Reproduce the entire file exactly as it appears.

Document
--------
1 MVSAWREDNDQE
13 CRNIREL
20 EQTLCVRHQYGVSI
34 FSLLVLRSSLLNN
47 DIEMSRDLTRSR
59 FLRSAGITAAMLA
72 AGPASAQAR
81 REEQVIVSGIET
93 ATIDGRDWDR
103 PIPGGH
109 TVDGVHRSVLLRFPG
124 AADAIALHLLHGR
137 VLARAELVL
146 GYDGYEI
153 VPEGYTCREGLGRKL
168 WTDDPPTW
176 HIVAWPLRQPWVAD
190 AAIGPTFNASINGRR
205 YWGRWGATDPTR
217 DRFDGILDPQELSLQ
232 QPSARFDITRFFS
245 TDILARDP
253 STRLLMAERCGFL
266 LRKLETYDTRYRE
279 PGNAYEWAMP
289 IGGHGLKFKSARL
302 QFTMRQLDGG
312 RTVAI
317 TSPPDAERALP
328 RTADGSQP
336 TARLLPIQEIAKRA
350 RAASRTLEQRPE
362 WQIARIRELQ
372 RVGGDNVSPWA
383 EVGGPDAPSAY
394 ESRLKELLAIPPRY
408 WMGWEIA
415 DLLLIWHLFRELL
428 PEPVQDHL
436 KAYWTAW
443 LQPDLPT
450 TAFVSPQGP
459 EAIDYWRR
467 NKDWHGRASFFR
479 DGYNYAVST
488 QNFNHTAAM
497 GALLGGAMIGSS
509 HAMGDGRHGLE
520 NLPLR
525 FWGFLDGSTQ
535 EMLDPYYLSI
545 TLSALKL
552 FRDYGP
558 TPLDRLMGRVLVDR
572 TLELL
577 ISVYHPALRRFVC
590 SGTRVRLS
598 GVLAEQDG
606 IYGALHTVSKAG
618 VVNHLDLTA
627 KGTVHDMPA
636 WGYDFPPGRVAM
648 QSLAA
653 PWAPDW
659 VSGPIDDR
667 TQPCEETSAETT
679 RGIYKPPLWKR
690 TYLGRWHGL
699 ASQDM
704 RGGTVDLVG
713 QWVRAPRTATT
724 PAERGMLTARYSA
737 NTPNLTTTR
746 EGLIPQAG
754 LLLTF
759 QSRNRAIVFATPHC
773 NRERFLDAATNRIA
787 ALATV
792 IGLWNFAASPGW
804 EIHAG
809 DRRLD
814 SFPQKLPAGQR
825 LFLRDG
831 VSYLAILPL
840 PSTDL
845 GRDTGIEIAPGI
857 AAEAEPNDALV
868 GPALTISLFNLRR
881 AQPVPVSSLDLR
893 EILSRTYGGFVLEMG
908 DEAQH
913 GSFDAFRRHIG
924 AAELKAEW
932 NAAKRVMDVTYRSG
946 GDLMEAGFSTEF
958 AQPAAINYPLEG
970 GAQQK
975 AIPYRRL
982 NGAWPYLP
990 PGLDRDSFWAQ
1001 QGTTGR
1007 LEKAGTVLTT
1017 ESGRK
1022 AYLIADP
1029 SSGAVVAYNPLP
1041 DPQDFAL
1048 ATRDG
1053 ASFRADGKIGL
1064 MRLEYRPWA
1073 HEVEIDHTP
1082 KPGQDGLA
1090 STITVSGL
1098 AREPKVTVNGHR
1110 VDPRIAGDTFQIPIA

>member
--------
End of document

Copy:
1 MVSAWREDNDQE
13 CRNIREL
20 EQTLCVRHQYGVSI
34 FSLLVLRSSLLNN
47 DIEMSRDLTRSR
59 FLRSAGITAAMLA
72 AGPASAQAR
81 REEQVIVSGIET
93 ATIDGRDWDR
103 PIPGGH
109 TVDGVHRSVLLRFPG
124 AADAIALHLLHGR
137 VLARAELVL
146 GYDGYEI
153 VPEGYTCREGLGRKL
168 WTDDPPTW
176 HIVAWPLRQPWVAD
190 AAIGPTFNASINGRR
205 YWGRWGATDPTR
217 DRFDGILDPQELSLQ
232 QPSARFDITRFFS
245 TDILARDP
253 STRLLMAERCGFL
266 LRKLETYDTRYRE
279 PGNAYEWAMP
289 IGGHGLKFKSARL
302 QFTMRQLDGG
312 RTVAI
317 TSPPDAERALP
328 RTADGSQP
336 TARLLPIQEIAKRA
350 RAASRTLEQRPE
362 WQIARIRELQ
372 RVGGDNVSPWA
383 EVGGPDAPSAY
394 ESRLKELLAIPPRY
408 WMGWEIA
415 DLLLIWHLFRELL
428 PEPVQDHL
436 KAYWTAW
443 LQPDLPT
450 TAFVSPQGP
459 EAIDYWRR
467 NKDWHGRASFFR
479 DGYNYAVST
488 QNFNHTAAM
497 GALLGGAMIGSS
509 HAMGDGRHGLE
520 NLPLR
525 FWGFLDGSTQ
535 EMLDPYYLSI
545 TLSALKL
552 FRDYGP
558 TPLDRLMGRVLVDR
572 TLELL
577 ISVYHPALRRFVC
590 SGTRVRLS
598 GVLAEQDG
606 IYGALHTVSKAG
618 VVNHLDLTA
627 KGTVHDMPA
636 WGYDFPPGRVAM
648 QSLAA
653 PWAPDW
659 VSGPIDDR
667 TQPCEETSAETT
679 RGIYKPPLWKR
690 TYLGRWHGL
699 ASQDM
704 RGGTVDLVG
713 QWVRAPRTATT
724 PAERGMLTARYSA
737 NTPNLTTTR
746 EGLIPQAG
754 LLLTF
759 QSRNRAIVFATPHC
773 NRERFLDAATNRIA
787 ALATV
792 IGLWNFAASPGW
804 EIHAG
809 DRRLD
814 SFPQKLPAGQR
825 LFLRDG
831 VSYLAILPL
840 PSTDL
845 GRDTGIEIAPGI
857 AAEAEPNDALV
868 GPALTISLFNLRR
881 AQPVPVSSLDLR
893 EILSRTYGGFVLEMG
908 DEAQH
913 GSFDAFRRHIG
924 AAELKAEW
932 NAAKRVMDVTYRSG
946 GDLMEAGFSTEF
958 AQPAAINYPLEG
970 GAQQK
975 AIPYRRL
982 NGAWPYLP
990 PGLDRDSFWAQ
1001 QGTTGR
1007 LEKAGTVLTT
1017 ESGRK
1022 AYLIADP
1029 SSGAVVAYNPLP
1041 DPQDFAL
1048 ATRDG
1053 ASFRADGKIGL
1064 MRLEYRPWA
1073 HEVEIDHTP
1082 KPGQDGLA
1090 STITVSGL
1098 AREPKVTVNGHR
1110 VDPRIAGDTFQIPIA

>member